Summary: This is a comparison of Jesus as the Good Shepherd to that of a good shepherd in Old Testament times.
The Good Shepherd
1 "I tell you the truth, the man who does not enter the sheep pen by the gate, but climbs in by some other way, is a thief and a robber. 2 The man who enters by the gate is the shepherd of his sheep. 3 The watchman opens the gate for him, and the sheep listen to his voice. He calls his own sheep by name and leads them out. 4 When he has brought out all his own, he goes on ahead of them, and his sheep follow him because they know his voice. 5 But they will never follow a stranger; in fact, they will run away from him because they do not recognize a stranger’s voice." 6 Jesus used this figure of speech, but they did not understand what he was telling them. 7 Therefore Jesus said again, "I tell you the truth, I am the gate for the sheep. 8 All who ever came before me were thieves and robbers, but the sheep did not listen to them. 9 I am the gate; whoever enters through me will be saved. He will come in and go out, and find pasture. 10 The thief comes only to steal and kill and destroy; I have come that they may have life, and have it to the full. 11 "I am the good shepherd. The good shepherd lays down his life for the sheep. 12 The hired hand is not the shepherd who owns the sheep. So when he sees the wolf coming, he abandons the sheep and runs away. Then the wolf attacks the flock and scatters it. 13 The man runs away because he is a hired hand and cares nothing for the sheep. 14 "I am the good shepherd; I know my sheep and my sheep know me– 15 just as the Father knows me and I know the Father-- and I lay down my life for the sheep. 16 I have other sheep that are not of this sheep pen. I must bring them also. They too will listen to my voice, and there shall be one flock and one shepherd. 17 The reason my Father loves me is that I lay down my life-- only to take it up again. 18 No one takes it from me, but I lay it down of my own accord. I have authority to lay it down and authority to take it up again. This command I received from my Father." 19 At these words the Jews were again divided. (NIV)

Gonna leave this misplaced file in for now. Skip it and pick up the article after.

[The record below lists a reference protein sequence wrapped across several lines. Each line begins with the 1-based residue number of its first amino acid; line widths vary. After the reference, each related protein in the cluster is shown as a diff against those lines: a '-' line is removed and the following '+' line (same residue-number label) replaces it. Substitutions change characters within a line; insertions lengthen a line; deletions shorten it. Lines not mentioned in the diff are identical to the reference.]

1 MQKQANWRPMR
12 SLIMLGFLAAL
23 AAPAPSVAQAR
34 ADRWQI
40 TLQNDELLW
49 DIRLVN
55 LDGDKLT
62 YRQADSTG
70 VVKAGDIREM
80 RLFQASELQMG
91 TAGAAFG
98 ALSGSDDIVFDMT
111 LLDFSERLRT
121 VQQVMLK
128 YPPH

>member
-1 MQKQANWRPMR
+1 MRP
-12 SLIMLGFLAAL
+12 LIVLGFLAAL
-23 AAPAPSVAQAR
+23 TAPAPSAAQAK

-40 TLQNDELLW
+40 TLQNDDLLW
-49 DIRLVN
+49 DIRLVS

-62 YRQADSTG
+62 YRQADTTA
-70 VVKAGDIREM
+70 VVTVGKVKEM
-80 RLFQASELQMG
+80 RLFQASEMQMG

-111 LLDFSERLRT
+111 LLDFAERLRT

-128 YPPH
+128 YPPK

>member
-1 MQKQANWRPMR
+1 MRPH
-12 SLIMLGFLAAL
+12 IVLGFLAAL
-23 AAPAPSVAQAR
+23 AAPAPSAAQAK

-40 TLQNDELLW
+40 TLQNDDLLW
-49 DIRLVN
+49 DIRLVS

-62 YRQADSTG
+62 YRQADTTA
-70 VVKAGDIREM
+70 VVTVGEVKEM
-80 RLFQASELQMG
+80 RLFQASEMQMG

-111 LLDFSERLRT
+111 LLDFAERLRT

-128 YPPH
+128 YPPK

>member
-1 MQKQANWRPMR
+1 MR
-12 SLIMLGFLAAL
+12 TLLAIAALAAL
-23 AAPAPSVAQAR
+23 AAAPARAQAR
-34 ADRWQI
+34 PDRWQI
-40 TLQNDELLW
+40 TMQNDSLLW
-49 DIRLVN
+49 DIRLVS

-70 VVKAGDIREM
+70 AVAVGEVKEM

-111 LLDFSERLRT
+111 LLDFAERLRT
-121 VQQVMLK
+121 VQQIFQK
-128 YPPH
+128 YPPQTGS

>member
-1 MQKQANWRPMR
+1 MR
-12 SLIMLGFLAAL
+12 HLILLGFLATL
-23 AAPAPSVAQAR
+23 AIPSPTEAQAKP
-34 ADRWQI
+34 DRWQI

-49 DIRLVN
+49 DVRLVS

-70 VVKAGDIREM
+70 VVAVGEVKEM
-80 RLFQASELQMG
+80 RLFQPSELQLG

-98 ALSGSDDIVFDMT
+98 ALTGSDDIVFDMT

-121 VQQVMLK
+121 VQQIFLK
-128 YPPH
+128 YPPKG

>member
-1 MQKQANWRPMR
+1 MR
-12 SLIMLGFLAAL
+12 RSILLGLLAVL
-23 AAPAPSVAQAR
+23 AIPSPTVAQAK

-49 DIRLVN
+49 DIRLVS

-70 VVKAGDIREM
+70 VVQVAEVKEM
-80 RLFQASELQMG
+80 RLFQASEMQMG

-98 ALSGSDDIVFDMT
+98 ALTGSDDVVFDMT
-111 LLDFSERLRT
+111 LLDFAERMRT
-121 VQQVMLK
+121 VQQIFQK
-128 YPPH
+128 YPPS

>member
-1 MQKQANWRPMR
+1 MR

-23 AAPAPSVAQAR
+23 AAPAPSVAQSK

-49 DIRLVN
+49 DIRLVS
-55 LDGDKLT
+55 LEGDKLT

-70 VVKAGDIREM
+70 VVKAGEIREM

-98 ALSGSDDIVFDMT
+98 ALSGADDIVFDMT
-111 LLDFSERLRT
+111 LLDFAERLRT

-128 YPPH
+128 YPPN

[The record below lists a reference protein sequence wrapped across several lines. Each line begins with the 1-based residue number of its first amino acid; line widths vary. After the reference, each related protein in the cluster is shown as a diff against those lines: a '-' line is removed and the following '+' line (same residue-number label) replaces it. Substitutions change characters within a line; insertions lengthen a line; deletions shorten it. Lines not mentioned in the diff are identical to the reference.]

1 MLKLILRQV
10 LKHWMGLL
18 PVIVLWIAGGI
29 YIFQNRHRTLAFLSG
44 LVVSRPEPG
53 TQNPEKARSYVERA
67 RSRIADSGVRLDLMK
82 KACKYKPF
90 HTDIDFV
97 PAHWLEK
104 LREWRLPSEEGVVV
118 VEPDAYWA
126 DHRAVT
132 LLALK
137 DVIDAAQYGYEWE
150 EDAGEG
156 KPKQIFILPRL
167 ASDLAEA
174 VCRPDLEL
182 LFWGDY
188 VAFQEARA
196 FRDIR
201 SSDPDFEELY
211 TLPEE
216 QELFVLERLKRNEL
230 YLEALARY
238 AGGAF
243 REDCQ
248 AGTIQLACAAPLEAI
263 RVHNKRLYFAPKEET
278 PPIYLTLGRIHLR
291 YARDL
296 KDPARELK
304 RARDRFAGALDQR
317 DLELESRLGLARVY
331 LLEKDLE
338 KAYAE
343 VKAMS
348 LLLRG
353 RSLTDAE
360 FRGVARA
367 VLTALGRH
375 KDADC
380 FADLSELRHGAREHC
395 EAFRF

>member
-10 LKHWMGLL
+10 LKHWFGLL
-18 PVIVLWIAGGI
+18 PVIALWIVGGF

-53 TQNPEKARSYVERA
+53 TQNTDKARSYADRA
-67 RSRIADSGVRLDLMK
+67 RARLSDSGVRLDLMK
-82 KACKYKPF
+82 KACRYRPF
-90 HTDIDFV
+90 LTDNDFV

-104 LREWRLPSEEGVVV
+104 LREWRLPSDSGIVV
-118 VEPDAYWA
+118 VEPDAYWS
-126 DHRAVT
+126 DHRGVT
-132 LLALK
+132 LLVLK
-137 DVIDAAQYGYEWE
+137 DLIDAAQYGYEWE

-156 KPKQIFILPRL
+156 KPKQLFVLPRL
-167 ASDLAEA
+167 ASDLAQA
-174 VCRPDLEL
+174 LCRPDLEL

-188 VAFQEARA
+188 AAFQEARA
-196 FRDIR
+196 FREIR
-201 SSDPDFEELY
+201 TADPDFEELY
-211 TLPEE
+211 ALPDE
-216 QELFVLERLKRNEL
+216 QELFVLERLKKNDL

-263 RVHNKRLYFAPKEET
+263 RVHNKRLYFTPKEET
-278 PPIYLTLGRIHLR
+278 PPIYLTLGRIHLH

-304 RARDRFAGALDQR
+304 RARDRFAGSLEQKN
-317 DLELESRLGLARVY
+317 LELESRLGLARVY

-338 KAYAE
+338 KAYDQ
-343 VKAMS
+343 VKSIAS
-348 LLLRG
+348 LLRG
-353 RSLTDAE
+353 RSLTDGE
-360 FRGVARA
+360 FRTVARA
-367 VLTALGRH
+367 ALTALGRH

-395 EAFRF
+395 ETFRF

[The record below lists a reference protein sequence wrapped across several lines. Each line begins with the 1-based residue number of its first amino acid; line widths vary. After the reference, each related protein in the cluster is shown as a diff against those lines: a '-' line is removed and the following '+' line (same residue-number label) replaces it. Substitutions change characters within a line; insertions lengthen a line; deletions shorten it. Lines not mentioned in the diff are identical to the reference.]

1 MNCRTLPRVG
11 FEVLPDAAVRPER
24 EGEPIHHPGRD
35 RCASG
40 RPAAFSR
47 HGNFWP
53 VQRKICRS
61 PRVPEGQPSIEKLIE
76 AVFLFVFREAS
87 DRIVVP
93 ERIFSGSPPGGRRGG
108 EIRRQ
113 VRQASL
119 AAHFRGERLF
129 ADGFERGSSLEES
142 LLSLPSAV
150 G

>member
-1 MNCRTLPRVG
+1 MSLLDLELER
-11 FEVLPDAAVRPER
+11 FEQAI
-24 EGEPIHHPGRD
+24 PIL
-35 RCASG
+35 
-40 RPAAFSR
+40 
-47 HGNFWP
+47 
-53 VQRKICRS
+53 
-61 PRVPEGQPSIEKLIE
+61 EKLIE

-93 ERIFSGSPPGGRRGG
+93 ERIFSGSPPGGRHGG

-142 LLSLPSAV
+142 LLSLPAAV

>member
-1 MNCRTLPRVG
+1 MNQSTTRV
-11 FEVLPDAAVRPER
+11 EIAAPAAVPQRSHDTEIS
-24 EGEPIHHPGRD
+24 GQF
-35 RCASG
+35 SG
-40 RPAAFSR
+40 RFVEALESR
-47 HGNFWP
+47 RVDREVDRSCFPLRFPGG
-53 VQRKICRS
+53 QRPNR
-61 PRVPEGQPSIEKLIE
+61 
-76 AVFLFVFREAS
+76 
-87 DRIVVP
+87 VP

I. The shepherd.
1. Willing to risk his life for just one lamb (Matthew 18:12).
2. David was a shepherd.
1. Scrip (a bag made of animal skins).
a. Held his food.
2. Dried fruit.
b. Smooth stones.
2. Sling (Judges 20:16).
Among all these soldiers there were seven hundred chosen men who were left-handed, each of whom could sling a stone at a hair and not miss. (NIV)
a. (Protective) It was used to warn a wondering sheep.
b. (Defensive) It was used to against animal attacks.
C. Staff (Short wooden staff).
1. Often with a lump of wood at the end studded with nails.
2. Often had a slit in the handle with a swatch of material to wrap around the shepherd’s waste.
3. It was used primarily against robbers and large beast for sel-defense purposes.
D. Rod (like the shepherd’s crook).
1. Used to catch and pull back stray sheep.
2. Used when penning the herd at the end of a day.
a. The shepherd would hold it low across the gate entrance.
b. He would then examine each sheep as it passed under to check for injuries.
II. His relationship with the sheep.
A. Sheep were used primarily for clothing and lived long lives.
1. The shepherd and sheep came to know each other quite well.
2. They were named by the shepherd.
3. The sheep would recognize the shepherd’s voice.
B. Sheep are timid animals.
1. The shepherd would lead the sheep.
a. This allowed him to make the path safe.
b. It instilled confidence in the sheep.
2. Though they fear water, a good shepherd could get them to even cross rivers.
a. He would take one lamb across the river.
b. When the ewe would hear her sheep crying she would cross over the river.
c. The rest of the sheep would follow suit.
C. Sheep recognized the shepherd’s voice.
1. It was often unintelligible talk (like baby talk).
a. People would have no idea what is being said.
b. The sheep would know exactly what was being said.